The characters I find most moving and memorable to read about do have some of the traits mentioned above: they are interesting and I identify with them. They are interesting partly because I identify with them, but mainly because they are passionate and because at first they are a mystery, then as the book progresses I come to understand their inner logic like the finely structured gears and springs in a watch. The are memorable because their interestingness makes me wish I could interact with them and makes me imagine doing so; this imagining gives the character a bit of independent life and symbolic value in my mind.

So, a strong character is a character the reader wants to take and make their own. This ties in to the comment about archetypes; an archetype is a general type of character that many people have over the centuries taken and used outside of the context of whatever stories they originated in. I don't think familiarity is a necessary ingredient, because I remember how powerful it was to discover an archetype I was unfamiliar with for the first time.
 

Danthia

Someone who is intriguing in some way, has an interesting problem they need to solve, the drive to try and resolve it, and a reason for readers to want to see it resolved. Beyond that, the sky's the limit.

Which I know isn't really helpful. But there are so many aspects that go into a character that ten writers can create ten utterly different characters and they can all be strong characters. And readers will also have their personal preference about what a "strong character" means.
 

RobJ

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1. A strong character is someone who can solve whatever problem he/she is faced with despite the incredible obstacles.
2. A strong character is one I can identify with all the time.
3. A strong character is a most flawed being who can overcome those flaws.
I think that's quite a good list for a bunch of casual readers.
 

maestrowork

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Strength comes from different places. A character may be strong by being resilient to adversities (Edmund Dantes). A character may be strong for having strong opinions (Elizabeth Bennett). A character may be strong for taking charge and becoming a leader (Indiana Jones)...

But in most cases, a strong character almost ALWAYS take charge of their destinies and DO something. They don't just sit there and wait for something to happen. They don't accept fate without doing something about it. They may be calm, understanding, loving, peaceful people (that is, they don't have to be abrasive or aggressive, like Scarlett), but they're not victims in their minds. Edmund Dantes may be a victim of a heinous betrayal, but he never believes he should just accept his fate and die. He tries to escape. He tries everything. And when he does, he immediately plans his revenge.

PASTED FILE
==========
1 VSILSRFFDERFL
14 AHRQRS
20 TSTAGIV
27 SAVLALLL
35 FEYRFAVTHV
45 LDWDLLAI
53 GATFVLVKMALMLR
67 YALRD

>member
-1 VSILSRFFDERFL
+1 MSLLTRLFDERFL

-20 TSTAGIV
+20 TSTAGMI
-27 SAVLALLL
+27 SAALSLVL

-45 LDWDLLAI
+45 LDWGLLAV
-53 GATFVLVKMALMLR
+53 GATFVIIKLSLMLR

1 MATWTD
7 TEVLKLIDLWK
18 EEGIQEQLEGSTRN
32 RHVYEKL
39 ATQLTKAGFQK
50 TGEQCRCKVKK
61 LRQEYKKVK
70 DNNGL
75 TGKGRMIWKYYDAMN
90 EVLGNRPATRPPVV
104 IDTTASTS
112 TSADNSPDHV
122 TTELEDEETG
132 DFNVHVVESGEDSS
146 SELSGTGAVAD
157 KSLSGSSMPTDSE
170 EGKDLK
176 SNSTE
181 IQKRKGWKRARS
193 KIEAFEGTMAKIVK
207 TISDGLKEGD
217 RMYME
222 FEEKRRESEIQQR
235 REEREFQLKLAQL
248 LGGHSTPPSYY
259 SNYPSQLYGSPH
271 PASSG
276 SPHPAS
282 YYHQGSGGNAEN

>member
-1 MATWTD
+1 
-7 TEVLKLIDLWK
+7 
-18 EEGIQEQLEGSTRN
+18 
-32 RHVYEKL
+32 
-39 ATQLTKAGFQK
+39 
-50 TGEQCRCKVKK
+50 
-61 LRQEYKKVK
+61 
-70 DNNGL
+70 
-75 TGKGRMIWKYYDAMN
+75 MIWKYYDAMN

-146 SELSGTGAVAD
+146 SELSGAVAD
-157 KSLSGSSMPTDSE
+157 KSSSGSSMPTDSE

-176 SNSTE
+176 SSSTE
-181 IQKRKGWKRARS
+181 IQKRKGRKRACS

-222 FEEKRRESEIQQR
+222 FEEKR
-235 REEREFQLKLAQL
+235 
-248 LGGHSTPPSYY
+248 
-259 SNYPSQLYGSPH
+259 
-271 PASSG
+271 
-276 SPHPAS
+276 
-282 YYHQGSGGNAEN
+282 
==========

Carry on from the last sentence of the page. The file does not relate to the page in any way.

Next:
A strong character and a 3D character are two different things, so a strong character doesn't have to be "flawed" etc. But when you have both a strong and 3D character, what you have is a MEMORABLE character. All of the characters mentioned in this thread are memorable because they are strong and flawed.
 

nessam

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Someone I can relate to...
Can I relate to their problems
or their feelings
or ideals

Just find something for me to care about and build the rest as a unique individual. I don't want to read about me but I also want to connect on some level. A character who has no flaws is not human and if they are not actually human tell me why they are interesting to a human.
 

Alpha Echo

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I think a strong character may make plenty of mistakes, but he/she learns from them.

As everyone else said, I can relate to them - but this doesn't mean I have to agree with them. My husband and I have been watching The Sopranos, for example - I hate that Tony cheats on his wife, I don't like what he does, but for some reason, I can understand his thoughts and emotions, wants and needs. I end up rooting for him even though I know he's supposed to be a bad guy.